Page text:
There are two issues, somewhat related, that sometimes leave me shaking my head and throwing my hands up in the air.
The first issue is all the people who post to my sites or email me asking how they can get help to see a doctor and get medications for their Migraines when they're unemployed, uninsured, or both. Sometimes, I look at what we've paid out for my medical care and prescription medications and cannot comprehend how people without insurance can make it. Between prescription medications, doctors' visits, blood and other tests, and a three-day hospitalization, there have been months this year when every penny I made went to pay medical bills. And that's with what's considered to be good medical insurance. I find it so hard to fathom that, in this country, we have people who try their best but still can't afford to get medical care. That's just wrong. I have to admit that when I see one of those television commercials asking people to donate to organizations that fund medical care in other countries, I want to shout at the television, "What about people right her in the United States?" It's so awful not to have good answers when people come to me and ask me how they can get medical care.
I may step on some toes with this one, but so be it. The second issue is people who ask other people over and over what they can do for their terrible Migraines, but never take the advice offered, never get proactive and do anything for themselves. One example of this is a woman who has horrid Migraines, and her doctor hasn't the slightest idea what to do to help her. In such a case, I recomment going to a new doctor, often a Migraine and headache specialist. This can be a problem for some people because there aren't enough specialists, and some people have to travel significant distances to see one. This woman, however, lives less than an hour's drive from an excellent specialist, but she won't go. Why? She says his office is too far away. Are you kidding me? If you live in a big city, it can take you that long just to drive from one side of the city to the other. Shoot, it can take longer! (I should mention here that the same woman how won't travel less than an hour for Migraine care WILL go two or three hours away once a month to shop at an outlet mall.)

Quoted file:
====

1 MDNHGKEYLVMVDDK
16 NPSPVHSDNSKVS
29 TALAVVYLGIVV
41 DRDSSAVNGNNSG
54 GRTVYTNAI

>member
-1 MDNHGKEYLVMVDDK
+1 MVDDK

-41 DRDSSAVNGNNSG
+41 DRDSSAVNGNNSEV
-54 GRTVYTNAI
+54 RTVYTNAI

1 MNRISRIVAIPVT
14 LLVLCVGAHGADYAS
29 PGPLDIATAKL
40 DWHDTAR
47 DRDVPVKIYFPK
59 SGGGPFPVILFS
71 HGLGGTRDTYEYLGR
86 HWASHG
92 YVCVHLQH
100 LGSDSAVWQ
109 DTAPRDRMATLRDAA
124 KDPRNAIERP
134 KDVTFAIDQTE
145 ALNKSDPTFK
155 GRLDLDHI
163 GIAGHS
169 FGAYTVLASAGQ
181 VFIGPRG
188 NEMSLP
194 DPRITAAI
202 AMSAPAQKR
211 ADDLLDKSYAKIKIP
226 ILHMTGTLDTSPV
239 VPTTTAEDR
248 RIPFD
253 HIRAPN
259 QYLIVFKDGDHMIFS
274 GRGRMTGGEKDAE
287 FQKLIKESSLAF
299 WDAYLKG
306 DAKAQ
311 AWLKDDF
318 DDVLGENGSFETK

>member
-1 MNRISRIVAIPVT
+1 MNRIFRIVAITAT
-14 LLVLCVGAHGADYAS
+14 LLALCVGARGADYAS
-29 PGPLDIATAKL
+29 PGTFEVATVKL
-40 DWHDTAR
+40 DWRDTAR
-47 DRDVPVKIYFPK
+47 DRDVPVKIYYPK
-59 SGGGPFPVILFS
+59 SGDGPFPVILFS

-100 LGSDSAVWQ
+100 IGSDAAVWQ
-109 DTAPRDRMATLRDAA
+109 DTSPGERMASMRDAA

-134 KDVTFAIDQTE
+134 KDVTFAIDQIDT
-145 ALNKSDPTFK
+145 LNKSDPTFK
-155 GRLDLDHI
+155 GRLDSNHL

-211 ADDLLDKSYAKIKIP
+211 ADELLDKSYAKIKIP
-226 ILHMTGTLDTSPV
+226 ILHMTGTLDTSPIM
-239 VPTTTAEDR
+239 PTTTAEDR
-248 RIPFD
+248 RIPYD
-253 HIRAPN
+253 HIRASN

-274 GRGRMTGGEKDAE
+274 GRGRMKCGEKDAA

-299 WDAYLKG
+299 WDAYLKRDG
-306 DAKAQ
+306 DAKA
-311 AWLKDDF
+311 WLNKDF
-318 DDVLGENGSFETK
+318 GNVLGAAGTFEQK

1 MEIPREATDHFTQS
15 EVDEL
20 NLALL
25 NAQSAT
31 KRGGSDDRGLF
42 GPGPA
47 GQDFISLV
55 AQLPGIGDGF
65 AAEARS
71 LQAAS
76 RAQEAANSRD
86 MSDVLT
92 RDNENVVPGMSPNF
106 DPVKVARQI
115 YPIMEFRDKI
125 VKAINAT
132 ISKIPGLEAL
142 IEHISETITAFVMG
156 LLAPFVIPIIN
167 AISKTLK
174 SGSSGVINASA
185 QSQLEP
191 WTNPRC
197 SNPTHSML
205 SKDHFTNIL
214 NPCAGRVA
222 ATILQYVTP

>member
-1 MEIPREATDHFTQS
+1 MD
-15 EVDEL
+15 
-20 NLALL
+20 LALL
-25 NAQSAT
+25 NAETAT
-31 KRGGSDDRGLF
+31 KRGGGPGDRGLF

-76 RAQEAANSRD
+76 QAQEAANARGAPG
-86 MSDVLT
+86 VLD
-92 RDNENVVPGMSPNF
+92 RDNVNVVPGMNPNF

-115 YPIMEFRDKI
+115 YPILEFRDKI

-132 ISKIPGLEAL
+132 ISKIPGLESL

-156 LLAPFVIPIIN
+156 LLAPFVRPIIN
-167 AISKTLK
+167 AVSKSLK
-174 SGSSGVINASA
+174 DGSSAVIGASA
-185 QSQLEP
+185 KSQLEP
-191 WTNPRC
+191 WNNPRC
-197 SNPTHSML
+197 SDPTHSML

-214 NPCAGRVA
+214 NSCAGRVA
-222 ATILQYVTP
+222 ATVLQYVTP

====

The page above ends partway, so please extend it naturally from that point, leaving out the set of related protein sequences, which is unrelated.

Another example of this is Migraineurs who won't take even five minutes to help with advocacy efforts. Migraine is horribly misunderstood by much of the general public. Migraine research is horribly underfunded. Twelve percent of the U.S. population have Migraine, yet the NIH allocates only one-tenth of one percent of their budget to Migraine AND all other headache disorders combined. One of the problems we face is finding effective preventive treatments. Of all the medications used for Migraine prevention, NONE of them was developed for Migraine. Not one. They're all medications developed for other conditions, then found to help some with Migraine too. The lack of research funding helps keep us in that position. Yet when opportunities arise to advocate for better research funding, most Migraineurs don't participate. There have been several times when adocates have gone to Capitol Hill to speak directly with Senators and Congressmen about this issue. Following those events, the Alliance for Headache Disorders Advocacy asks Migraineurs to send an email to their Congressmen and Senators We use a system to facilitate sending those emails. A letter with the key points is prewritten, leaving space for the Migraineur to add to it if they wish to. When your mailing address is entered on the form, the system automatically sends it to the right Senate and Congressional offices. So, an email can be sent in literally five minutes. Yet when Migraineurs are asked to participate and send an email, fewer than two percent do it. What's that about anyway? They can't take five minutes to help themselves and other Migraineurs? I truly don't understand it.
Well, there you have it. These are things that make me feel sad and burned out. But I can't and won't let those feelings last. There's so much we can do to help ourselves. Tomorrow is another day, and each day can be filled with either despair or promise, depending on how we approach it. Tuesday, I'm ready for you. Ready to put aside the issue I wrote about here and work toward making things better for all of us with Migraines.
This post was written as part of NHBPM – 30 health posts in 30 days: http://bit.ly/vU0g9J
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© Teri Robert, 2011
Last updated November 7, 2011